By Donna Cardillo, RN, MA
Nancy became a nurse 15 years ago. Back then, she was altruistic and full of energy and enthusiasm. A decade and a half later, she found herself unhappy, disgruntled and disillusioned. She frequently proclaimed that nursing was a lousy career and discouraged prospective nurses from getting into the profession. Nancy focused on the negative aspects of her daily work. Co-workers who once enjoyed her company now found her to be difficult, nasty and apathetic. Nancy’s miserable attitude was affecting the entire department and her patient care. She was in a career rut and felt powerless to change her circumstances.
When Mary Manager asked what was bothering her, Nancy said she’d been doing the same old thing for so long, the same old problems were still there and it had all become tiresome. Mary suggested Nancy switch from being reactive to being proactive by volunteering to be on a committee at work that interested her. Nancy protested that this wasn’t in her job description and that she wouldn’t be paid extra for it. Mary said it could be done on work time and was an opportunity to help solve problems rather than just complain about them. Plus, Mary added, Nancy would meet new people and develop new skills. Nancy reluctantly agreed to try it and was surprised that she liked the change of pace and had many valuable ideas to contribute.
Nancy’s friend, Supportive Sarah, asked what Nancy was doing about self-care. Nancy said she’d done very little because of time constraints and feeling guilty about taking time away from her family. Sarah reminded Nancy that self-care was not a luxury but routine maintenance for a nurse. Sarah pointed out that unmanaged stress takes a toll on nurses’ health, mood and relationships. Sarah suggested they go for a massage and a pedicure together to unwind. Nancy didn’t realize how stressed she was until she felt the tension began to leave her body during the treatments. People even told her she looked better afterward!
Co-worker Nate the Nurse, who was active in his specialty nursing association, invited Nancy to attend a chapter dinner meeting as his guest. Nancy had dropped her membership because she thought she didn’t have time to go to meetings. She went along to humor Nate, expecting to meet unhappy nurses like herself. But she was surprised to learn most of the nurses were friendly, professional and welcoming. Most of them seemed to love what they did in spite of the challenges they faced – including many of the same things Nancy was dealing with. Over dinner, nurses discussed best practices and ways to cope with daily struggles. Nancy also learned more about what was happening in the bigger world of healthcare and nursing. She realized how disconnected she’d become from her profession and was reminded she is part of a bigger whole. She realized many others share her struggles and rewards.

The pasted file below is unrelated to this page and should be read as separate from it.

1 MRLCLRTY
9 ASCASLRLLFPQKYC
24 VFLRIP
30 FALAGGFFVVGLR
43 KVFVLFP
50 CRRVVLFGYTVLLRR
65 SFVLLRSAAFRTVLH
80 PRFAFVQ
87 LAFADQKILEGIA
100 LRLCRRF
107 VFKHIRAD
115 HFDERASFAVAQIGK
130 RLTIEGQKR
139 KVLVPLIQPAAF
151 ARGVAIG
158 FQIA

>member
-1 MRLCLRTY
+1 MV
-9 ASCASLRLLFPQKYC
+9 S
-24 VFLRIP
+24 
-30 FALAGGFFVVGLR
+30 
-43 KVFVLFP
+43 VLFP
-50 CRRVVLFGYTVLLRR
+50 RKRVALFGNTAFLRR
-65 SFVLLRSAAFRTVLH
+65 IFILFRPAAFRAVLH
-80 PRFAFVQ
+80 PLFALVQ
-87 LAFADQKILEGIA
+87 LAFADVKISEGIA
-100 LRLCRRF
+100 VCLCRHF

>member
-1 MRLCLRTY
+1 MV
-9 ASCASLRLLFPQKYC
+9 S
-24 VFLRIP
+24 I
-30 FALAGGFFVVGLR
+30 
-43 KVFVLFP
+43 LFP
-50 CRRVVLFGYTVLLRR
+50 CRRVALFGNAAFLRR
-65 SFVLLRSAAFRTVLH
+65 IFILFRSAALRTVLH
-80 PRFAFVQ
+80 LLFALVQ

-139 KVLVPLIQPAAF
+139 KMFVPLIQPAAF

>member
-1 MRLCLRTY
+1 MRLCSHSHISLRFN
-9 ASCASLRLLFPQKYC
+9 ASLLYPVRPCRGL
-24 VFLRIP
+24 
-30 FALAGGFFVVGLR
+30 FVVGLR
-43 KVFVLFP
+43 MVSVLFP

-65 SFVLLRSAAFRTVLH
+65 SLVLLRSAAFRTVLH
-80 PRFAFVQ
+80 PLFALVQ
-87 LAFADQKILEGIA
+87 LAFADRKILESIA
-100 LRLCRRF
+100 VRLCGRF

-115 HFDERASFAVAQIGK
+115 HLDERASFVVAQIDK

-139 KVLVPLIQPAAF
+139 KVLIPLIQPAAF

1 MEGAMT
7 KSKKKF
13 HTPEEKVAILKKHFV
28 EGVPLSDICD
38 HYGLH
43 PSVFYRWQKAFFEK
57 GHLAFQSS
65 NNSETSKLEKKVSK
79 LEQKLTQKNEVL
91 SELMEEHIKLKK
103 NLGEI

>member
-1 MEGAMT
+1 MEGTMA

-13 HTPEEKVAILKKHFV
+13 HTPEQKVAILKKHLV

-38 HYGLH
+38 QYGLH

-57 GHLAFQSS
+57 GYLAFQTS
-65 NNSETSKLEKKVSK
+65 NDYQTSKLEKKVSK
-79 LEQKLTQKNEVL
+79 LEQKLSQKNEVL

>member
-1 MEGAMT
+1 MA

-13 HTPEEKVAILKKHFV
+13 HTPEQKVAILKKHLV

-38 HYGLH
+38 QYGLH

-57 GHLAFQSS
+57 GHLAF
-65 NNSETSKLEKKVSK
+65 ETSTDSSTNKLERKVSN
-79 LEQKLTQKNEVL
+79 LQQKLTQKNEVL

After graduating from nursing school, Nancy did not intend to further her formal education. But then, nurses became pressured to get higher degrees. Nancy was angry and resentful about this. Because she feared becoming unemployed and her employer offered some tuition reimbursement, Nancy begrudgingly enrolled in a few college courses. Once there, she realized that she enjoyed the interaction with other students and instructors. The assignments and projects compelled her to learn about things she had never known were related to healthcare, nursing and her life. She felt her resistance softening and education eventually became an exhilarating experience.
Nancy began to realize that her negative thoughts, lack of self-care, self-imposed isolation and professional stagnation had driven her into a career funk. Spending time with those who were more positive and proactive in their professional lives began to rub off on her. Nancy now sees each day as an opportunity to make a positive difference. She has goals that propel her forward. Her career always feels fresh and energetic. Nancy has learned a lot about herself and has a better sense of what her special skills are and of what she enjoys doing. This has allowed her to pursue more targeted activities, such as joining a national nursing association and becoming active in her local chapter, which offers her a great support system and sense of community. Nancy’s educational experience gave her more confidence and poise, not to mention knowledge and credentials. She is dreaming bigger dreams and is optimistic about her future. Nancy Nurse finally got her groove back
Copyright Gannett Healthcare Group (www.nurse.com). All rights reserved. Used with permission.